Thursday, October 06, 2016

Thankful Thursday

Where do I begin? At the beginning. At the source.
Thanks be to God.
Thanks to my friends and family and classmates and professors.

I am one month away from the four year anniversary of my kanswer diagnosis.
Which is (almost) mind-blowing to me - how can four years have passed already?
I am grateful for how well I feel and how strong I feel every day.
Kanswer sucks and so does kanswer treatment. I am grateful for every chance I get to share hope and encouragement with others who are on their own kanswer journeys.

I am three days away from visiting a young 30-something year old who was diagnosed with kanswer almost two years ago. She had three small children at the time - and was diagnosed with breast and ovarian kanswer. Miraculously, truly miraculously, she came through the treatment extremely well and strong... so strong that she and her husband now have a fourth child. In three days, I will go spend some time with them and meet that brand new baby girl. When my friend discovered she was pregnant, she was advised to terminate the pregnancy because the hormonal changes could bring on a recurrence of the aggressive kanswer she had just gotten through. A few times when she has posted photos of her gorgeous baby on Facebook, she refers to the day and the moment when she chose the life of that precious little girl over her own. There are many, many hundreds of people (if not thousands!) who are glad that they are both alive and well, thriving and bursting with joy. I can't wait to hold that chubby little one in my arms. She's quite chunky and juicy - and her mother appropriately calls her "Squish."
I am grateful for the miracle that is every newborn baby.

I am grateful for apple orchards, fresh pressed apple cider, and hot apple donuts.
I am grateful for olive oil, coconut oil, and canola oil - and all the delicious foods made with them.
I am grateful for gas stations with gas. We have had gas shortages here in Charlotte more than once in the past few years - and it is a disconcerting thing to not know when gas will be available again.

I am grateful for excellent customer service. Last week, I had to call Directv because we were having trouble with our service after a strong storm had passed through the area. The woman I spoke to walked me through resetting our system and together we resolved the issue. As she diagnosed the problem, we shared stories about our kanswer journeys (she had a brain tumor a few years ago) and laughed and groaned and wished each other well. And then she offered us an update to our system at no cost; as it turns out, being a long term customer of an overpriced entertainment system sometimes has its benefits.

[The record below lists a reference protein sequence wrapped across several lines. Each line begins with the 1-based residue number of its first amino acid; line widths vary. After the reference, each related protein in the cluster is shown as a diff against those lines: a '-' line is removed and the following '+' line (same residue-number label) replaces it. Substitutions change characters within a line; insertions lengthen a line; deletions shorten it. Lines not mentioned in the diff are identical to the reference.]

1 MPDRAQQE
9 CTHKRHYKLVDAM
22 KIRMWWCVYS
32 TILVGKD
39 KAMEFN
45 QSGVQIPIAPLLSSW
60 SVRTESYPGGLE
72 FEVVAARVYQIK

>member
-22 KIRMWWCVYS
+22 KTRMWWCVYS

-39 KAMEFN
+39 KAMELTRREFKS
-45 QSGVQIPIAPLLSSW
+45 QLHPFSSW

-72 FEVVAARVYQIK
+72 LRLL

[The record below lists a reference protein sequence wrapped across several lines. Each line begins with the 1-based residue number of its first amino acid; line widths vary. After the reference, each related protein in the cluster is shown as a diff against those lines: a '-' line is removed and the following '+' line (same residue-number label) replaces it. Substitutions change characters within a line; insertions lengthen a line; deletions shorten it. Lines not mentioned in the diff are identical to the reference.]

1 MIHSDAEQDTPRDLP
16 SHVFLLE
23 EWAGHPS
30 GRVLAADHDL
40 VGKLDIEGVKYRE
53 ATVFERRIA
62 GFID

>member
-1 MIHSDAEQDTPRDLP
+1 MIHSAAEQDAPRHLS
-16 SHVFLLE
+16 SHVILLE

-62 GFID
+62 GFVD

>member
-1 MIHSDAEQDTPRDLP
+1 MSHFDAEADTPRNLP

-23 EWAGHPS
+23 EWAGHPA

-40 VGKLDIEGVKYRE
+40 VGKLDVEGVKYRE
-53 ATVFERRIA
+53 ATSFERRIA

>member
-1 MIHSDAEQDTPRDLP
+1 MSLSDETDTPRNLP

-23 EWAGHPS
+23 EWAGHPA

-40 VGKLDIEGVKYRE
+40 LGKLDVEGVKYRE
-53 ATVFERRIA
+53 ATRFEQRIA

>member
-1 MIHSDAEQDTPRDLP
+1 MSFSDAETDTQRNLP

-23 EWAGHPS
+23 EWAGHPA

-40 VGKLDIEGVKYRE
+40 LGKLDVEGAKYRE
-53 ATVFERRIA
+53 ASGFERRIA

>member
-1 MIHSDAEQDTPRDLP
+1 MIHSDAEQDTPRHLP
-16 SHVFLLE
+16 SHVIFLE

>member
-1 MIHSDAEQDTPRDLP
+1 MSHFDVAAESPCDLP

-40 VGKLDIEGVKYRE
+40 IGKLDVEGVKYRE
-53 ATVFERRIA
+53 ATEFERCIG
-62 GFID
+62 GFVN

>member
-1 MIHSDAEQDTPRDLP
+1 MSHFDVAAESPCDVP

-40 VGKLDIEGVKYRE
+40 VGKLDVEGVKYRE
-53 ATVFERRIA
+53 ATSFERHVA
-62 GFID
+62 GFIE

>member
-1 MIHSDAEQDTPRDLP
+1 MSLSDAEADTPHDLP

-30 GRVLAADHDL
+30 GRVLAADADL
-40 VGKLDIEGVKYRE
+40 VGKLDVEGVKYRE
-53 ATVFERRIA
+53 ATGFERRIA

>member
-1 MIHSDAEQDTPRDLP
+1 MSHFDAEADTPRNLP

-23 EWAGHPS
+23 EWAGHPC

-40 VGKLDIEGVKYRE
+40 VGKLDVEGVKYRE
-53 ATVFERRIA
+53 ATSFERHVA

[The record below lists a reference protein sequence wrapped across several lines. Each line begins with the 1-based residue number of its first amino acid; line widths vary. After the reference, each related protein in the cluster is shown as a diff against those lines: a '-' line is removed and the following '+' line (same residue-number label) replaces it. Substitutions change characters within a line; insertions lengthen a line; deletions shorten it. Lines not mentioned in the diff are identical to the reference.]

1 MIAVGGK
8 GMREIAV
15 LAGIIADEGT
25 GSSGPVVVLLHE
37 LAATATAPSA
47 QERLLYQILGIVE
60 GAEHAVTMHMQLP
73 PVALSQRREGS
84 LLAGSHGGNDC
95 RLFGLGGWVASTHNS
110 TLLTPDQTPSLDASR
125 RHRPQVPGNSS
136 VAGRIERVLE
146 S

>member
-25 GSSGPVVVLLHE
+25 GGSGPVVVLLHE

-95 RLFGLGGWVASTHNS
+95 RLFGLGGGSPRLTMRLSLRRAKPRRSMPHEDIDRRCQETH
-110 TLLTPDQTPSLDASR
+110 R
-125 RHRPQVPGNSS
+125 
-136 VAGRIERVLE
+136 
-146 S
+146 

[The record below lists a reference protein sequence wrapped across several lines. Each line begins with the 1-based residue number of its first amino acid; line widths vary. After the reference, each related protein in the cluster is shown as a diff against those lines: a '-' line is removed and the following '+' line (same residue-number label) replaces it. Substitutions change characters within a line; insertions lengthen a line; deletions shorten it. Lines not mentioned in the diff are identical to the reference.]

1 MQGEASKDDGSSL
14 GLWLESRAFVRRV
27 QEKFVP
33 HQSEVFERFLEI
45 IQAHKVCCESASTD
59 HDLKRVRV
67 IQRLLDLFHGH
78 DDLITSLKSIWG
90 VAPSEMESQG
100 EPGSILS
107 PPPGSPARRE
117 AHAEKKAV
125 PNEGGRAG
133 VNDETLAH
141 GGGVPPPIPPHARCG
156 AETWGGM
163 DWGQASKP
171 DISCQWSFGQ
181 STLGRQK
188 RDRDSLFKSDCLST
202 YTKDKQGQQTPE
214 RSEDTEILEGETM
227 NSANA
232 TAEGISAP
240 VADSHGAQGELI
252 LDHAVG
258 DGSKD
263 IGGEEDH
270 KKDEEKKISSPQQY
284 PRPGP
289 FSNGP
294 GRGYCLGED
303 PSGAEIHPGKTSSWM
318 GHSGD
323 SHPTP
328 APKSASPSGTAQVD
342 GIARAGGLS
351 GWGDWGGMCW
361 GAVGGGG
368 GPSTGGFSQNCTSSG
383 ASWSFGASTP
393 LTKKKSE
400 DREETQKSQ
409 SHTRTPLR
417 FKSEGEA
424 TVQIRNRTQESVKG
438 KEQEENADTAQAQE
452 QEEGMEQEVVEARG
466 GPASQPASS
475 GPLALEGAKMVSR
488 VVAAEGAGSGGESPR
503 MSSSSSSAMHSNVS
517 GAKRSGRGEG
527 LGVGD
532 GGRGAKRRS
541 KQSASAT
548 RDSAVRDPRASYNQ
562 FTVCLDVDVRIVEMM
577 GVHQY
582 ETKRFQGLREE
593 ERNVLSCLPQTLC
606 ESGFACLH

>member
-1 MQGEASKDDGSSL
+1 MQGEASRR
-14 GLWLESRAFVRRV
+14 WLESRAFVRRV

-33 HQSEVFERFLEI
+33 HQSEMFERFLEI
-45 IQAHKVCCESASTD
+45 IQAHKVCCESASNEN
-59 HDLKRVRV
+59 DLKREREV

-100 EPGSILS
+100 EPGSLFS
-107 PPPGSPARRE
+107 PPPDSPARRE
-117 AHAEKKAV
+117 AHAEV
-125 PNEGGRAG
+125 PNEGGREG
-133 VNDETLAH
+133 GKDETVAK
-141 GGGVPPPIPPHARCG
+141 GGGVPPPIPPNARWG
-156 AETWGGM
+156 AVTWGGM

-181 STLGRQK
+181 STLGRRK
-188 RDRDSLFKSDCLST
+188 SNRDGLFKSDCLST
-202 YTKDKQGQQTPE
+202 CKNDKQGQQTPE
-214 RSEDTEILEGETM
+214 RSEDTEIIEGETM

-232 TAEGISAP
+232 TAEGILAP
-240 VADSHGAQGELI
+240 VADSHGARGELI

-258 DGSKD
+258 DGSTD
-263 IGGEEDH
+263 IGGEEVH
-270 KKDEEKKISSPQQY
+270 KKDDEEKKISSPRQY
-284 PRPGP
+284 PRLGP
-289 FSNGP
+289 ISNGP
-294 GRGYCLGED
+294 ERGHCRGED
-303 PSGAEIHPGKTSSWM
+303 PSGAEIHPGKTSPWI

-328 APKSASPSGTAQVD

I am grateful for the opportunity to volunteer at the Loaves and Fishes food pantry again today.
I am grateful for the other volunteers, for our camaraderie, for the laughter we share, and for the compassion we feel for those who come and request assistance.
I am grateful for the chance to talk briefly with the four year old twins who came in with their mom. With matching outfits and braids. Energy and smiles.
I am grateful for the woman who promised that the next time she came, she would be bringing food to donate.
I am grateful for the supermarkets, the private donors, and the individuals that donate food to the pantry.
I am grateful to my church for providing the space for the largest Loaves and Fishes distribution site in our city.
I am grateful that I was able to use my Spanish to assist two beautiful, pregnant Guatemalan women who came. One said she was shocked that I could speak Spanish so well. It still shocks me.

Speaking of Spanish and Spain... I am grateful for the memories of my first visit to Spain thirty years ago right now. It was the first semester of my senior year in college and I studied in Madrid for four months. Those four months transformed the way I think about travel, about language, about being alone, about exploring cities, about courage, about the Catholic faith, and about being grateful for the ordinary things I too frequently took for granted. Like food and shelter, like public transportation and snail mail. I am sooooooooo grateful for Spain, for the many times I have been able to return since 1986, and for my Spanish friends, who are much more like family.